The current US Russia expertise is being distorted by politics. This distorts the fact-based analysis.
US once produced experts like Jack Matlock on Soviet and Russian affairs. We have Michael McFaul and others. It is the result of a decline in interest and intellectual laziness by the average American citizen.
On February 21, Russia’s President Vladmir Putingave what will most likely go down in history as one of the most important speeches in modern history. The speech was brutally truthful and showed how history shapes current events. What is important about this speech isn’t so much the content–that is now part of the historical record–but rather how it was absorbed and interpreted by those who watched it.
As an American imbued with more than a little first-hand insight into Russian affairs, I have been struck by the inability of the American people to comprehend the historical foundation of Putin’s speech. I am not qualified to defend or attack the Russian president’s details. However, it is my hope that citizens can engage in informed, rational and intelligent discussions about this speech given its immense geopolitical consequences.
Unfortunately, Americans are not well-equipped for such an endeavor because of their lack of both intelligence training and critical resources. Instead, they have subordinated this task to a category of public servant known as the “Russian expert.” Under normal circumstances, one might find the existence of such a class a relief; after all, Americans are willing to entrust their financial security to “financial managers.” Why not surrender the intellectual machinations required to make sense of something as complex as Russian affairs and all that topic entails to the hands of the specialists, men and women schooled in the history, economy, culture, and language of Russia?
This isn’t the first time Americans have been called upon to entrust critical Russia-related analysis and the decision-making derived therefrom to so-called “experts.” From 1945 through 1991 the US and Soviet Union were engaged in a massive geopolitical conflict known as the Cold War. My eyewitness was to the events leading to the fall of the Soviet Union and to an address that, while not as memorable as Vladimir Putin’s, it had its moments.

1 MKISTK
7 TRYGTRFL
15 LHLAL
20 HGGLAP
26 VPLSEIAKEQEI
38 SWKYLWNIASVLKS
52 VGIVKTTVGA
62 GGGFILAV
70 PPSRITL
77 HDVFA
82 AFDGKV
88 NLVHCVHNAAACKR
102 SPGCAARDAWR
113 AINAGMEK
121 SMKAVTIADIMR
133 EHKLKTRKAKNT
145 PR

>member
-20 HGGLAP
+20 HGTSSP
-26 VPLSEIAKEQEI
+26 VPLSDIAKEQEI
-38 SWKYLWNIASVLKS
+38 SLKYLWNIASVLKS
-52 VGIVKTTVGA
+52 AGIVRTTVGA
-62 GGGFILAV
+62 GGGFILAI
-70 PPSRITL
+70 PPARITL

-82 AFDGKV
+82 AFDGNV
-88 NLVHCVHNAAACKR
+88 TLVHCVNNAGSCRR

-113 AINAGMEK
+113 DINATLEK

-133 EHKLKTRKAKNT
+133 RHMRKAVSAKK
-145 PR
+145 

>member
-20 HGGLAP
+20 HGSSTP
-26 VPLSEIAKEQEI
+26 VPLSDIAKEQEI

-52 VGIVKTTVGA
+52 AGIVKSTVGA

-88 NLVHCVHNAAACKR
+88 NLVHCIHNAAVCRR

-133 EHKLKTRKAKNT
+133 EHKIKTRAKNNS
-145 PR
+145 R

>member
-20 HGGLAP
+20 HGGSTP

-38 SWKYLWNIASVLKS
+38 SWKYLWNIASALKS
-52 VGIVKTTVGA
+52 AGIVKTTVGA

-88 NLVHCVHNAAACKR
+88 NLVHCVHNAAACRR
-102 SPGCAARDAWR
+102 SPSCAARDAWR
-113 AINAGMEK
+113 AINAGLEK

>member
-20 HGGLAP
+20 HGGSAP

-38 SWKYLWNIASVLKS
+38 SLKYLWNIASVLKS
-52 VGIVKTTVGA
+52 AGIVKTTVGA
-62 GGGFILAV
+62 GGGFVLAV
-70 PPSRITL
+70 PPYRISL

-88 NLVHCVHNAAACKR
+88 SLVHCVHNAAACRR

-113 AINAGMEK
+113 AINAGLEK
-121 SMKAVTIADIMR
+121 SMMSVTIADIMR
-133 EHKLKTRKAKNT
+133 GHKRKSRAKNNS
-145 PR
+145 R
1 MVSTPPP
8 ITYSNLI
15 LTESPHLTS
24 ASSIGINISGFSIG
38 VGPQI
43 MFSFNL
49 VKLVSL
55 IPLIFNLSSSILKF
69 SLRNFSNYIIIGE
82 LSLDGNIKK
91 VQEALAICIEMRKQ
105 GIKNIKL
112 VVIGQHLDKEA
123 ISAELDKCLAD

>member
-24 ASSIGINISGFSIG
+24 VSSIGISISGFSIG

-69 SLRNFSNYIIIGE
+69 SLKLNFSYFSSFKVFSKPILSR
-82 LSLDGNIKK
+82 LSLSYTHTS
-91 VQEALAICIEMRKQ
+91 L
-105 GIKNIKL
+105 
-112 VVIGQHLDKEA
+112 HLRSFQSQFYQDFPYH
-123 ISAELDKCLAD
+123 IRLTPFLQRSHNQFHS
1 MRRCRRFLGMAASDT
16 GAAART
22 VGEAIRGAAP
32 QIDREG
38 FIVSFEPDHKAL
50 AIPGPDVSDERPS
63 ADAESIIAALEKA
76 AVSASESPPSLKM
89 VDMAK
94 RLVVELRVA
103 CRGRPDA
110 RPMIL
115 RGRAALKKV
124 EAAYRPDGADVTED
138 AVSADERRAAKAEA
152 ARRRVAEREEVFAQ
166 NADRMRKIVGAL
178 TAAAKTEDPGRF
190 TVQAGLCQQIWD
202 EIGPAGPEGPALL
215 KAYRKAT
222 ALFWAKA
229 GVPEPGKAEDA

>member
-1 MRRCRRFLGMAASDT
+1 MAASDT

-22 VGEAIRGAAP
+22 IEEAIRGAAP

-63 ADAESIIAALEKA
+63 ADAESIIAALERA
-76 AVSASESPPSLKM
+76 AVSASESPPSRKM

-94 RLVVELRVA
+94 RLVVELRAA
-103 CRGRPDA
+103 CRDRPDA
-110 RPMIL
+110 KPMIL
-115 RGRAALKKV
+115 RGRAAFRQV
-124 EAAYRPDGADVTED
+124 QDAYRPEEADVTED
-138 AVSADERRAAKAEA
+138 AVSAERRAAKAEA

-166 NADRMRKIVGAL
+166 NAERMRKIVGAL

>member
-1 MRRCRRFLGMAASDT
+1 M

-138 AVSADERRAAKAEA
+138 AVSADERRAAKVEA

As a US inspector, my second week was June 28th 1988. I was dispatched to Votkinsk (roughly 700 miles) in the Ural Mountains, as part of an advanced party. Together with Soviet colleagues, our job was to organize the preparations for receiving the main group of 25 inspectors, which arrived in Kiev on July 1st 1988. That’s when portal monitoring operations began. It happened a month following the Intermediate Nuclear Forces Treaty (INF). To ensure that the Soviets did not produce ballistic missiles, the treaty mandated task would be completed. We will begin monitoring the Votkinsk Missile Final Assembly Plant’s activities on that date. The plant is 12km from Votkinsk.
In the forest on the outskirts, the Dacha was a place where the advance party could be accommodated. This Dacha was designed to host Dmitry Ustinov (former Minister of Defense) and his entourage on their many visits to Votkinsk. The Dacha had a well-equipped kitchen, a pool table, as well as a lounge area where you could view Soviet television. My Soviet hosts assembled around the television screen in surprise on June 28th. Mikhail Gorbachev (General Secretary of the Communist Party of the Soviet Union) convened the 19th All-Union Conference of the CPSU that evening. At first blush, I gave the event no thought–just another communist party “yes” fest with officials falling over each other in fawning admiration of a totalitarian leader. To one of my hosts from the Ministry of Foreign Affairs, I also said so.
“You couldn’t be further from the truth,” he replied. “It’s a revolutionary idea!”